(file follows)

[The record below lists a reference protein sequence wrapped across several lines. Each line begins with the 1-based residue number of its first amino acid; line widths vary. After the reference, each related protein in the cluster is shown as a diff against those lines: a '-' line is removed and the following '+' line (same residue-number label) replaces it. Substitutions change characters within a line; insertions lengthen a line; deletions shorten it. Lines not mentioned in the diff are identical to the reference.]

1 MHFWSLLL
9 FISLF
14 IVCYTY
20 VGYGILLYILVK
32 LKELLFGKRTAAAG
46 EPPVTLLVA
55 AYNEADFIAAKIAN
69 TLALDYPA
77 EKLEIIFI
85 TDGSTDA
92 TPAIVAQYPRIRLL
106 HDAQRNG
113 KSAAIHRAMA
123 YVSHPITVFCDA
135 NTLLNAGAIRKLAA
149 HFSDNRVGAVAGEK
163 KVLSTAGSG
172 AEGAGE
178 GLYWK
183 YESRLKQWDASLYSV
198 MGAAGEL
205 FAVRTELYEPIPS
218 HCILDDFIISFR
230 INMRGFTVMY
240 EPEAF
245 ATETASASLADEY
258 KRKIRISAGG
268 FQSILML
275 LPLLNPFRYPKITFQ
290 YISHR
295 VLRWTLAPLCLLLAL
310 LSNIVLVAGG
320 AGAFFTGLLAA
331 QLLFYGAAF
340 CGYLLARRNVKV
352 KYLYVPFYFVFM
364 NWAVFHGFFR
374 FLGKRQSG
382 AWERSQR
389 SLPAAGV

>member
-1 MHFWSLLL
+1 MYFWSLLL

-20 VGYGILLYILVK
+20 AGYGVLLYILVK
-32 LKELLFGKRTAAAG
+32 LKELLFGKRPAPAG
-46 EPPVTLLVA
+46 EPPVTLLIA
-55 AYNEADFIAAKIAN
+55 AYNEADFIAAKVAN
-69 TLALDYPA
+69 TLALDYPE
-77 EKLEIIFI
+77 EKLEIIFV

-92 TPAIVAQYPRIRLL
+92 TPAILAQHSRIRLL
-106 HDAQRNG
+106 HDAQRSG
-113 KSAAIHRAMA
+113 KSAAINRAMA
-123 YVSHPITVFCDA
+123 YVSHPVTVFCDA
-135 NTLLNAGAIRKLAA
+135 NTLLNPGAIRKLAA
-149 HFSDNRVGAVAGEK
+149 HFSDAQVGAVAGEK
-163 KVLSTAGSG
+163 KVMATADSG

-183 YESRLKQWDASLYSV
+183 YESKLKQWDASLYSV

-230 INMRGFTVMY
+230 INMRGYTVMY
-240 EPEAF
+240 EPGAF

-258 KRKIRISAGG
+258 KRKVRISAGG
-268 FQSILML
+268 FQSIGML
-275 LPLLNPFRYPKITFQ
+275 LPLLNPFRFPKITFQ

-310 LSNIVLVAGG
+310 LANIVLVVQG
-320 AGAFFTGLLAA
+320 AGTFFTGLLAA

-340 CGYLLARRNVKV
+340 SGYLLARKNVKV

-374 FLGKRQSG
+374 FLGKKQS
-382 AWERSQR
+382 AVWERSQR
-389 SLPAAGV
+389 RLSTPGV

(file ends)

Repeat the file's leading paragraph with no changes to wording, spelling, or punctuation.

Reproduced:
[The record below lists a reference protein sequence wrapped across several lines. Each line begins with the 1-based residue number of its first amino acid; line widths vary. After the reference, each related protein in the cluster is shown as a diff against those lines: a '-' line is removed and the following '+' line (same residue-number label) replaces it. Substitutions change characters within a line; insertions lengthen a line; deletions shorten it. Lines not mentioned in the diff are identical to the reference.]